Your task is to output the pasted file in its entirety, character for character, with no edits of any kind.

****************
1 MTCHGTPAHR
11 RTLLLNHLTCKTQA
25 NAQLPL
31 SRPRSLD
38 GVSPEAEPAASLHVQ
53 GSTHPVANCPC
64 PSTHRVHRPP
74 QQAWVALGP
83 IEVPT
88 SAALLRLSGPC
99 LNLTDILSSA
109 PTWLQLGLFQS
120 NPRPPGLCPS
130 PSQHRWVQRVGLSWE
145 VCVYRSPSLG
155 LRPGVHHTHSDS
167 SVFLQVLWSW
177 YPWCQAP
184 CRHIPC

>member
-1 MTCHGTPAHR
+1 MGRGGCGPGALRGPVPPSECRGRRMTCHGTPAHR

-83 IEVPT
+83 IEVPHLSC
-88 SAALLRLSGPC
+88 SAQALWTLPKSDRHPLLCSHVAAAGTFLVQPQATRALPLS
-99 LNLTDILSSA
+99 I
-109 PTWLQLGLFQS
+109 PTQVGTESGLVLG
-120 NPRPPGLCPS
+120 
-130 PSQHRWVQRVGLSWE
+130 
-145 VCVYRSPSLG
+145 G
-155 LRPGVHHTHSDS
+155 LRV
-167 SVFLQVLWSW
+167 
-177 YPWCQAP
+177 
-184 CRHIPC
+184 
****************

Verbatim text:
1 MTCHGTPAHR
11 RTLLLNHLTCKTQA
25 NAQLPL
31 SRPRSLD
38 GVSPEAEPAASLHVQ
53 GSTHPVANCPC
64 PSTHRVHRPP
74 QQAWVALGP
83 IEVPT
88 SAALLRLSGPC
99 LNLTDILSSA
109 PTWLQLGLFQS
120 NPRPPGLCPS
130 PSQHRWVQRVGLSWE
145 VCVYRSPSLG
155 LRPGVHHTHSDS
167 SVFLQVLWSW
177 YPWCQAP
184 CRHIPC

>member
-1 MTCHGTPAHR
+1 MGRGGCGPGALRGPVPPSECRGRRMTCHGTPAHR

-83 IEVPT
+83 IEVPHLSC
-88 SAALLRLSGPC
+88 SAQALWTLPKSDRHPLLCSHVAAAGTFLVQPQATRALPLS
-99 LNLTDILSSA
+99 I
-109 PTWLQLGLFQS
+109 PTQVGTESGLVLG
-120 NPRPPGLCPS
+120 
-130 PSQHRWVQRVGLSWE
+130 
-145 VCVYRSPSLG
+145 G
-155 LRPGVHHTHSDS
+155 LRV
-167 SVFLQVLWSW
+167 
-177 YPWCQAP
+177 
-184 CRHIPC
+184 